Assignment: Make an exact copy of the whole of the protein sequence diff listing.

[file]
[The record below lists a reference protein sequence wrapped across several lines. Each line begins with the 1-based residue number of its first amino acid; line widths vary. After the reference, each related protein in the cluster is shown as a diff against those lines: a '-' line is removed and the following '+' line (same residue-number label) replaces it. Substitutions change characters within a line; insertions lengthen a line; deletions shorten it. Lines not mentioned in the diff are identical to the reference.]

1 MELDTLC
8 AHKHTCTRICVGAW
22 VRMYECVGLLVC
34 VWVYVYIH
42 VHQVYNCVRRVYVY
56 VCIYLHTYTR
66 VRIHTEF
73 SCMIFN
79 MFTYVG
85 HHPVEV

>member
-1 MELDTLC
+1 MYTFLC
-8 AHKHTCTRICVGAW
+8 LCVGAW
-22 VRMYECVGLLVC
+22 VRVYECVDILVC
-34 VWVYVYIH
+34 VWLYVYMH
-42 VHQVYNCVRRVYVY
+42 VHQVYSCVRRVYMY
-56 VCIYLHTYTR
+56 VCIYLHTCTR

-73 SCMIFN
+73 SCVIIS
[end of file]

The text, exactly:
[The record below lists a reference protein sequence wrapped across several lines. Each line begins with the 1-based residue number of its first amino acid; line widths vary. After the reference, each related protein in the cluster is shown as a diff against those lines: a '-' line is removed and the following '+' line (same residue-number label) replaces it. Substitutions change characters within a line; insertions lengthen a line; deletions shorten it. Lines not mentioned in the diff are identical to the reference.]

1 MELDTLC
8 AHKHTCTRICVGAW
22 VRMYECVGLLVC
34 VWVYVYIH
42 VHQVYNCVRRVYVY
56 VCIYLHTYTR
66 VRIHTEF
73 SCMIFN
79 MFTYVG
85 HHPVEV

>member
-1 MELDTLC
+1 MYTFLC
-8 AHKHTCTRICVGAW
+8 LCVGAW
-22 VRMYECVGLLVC
+22 VRVYECVDILVC
-34 VWVYVYIH
+34 VWLYVYMH
-42 VHQVYNCVRRVYVY
+42 VHQVYSCVRRVYMY
-56 VCIYLHTYTR
+56 VCIYLHTCTR

-73 SCMIFN
+73 SCVIIS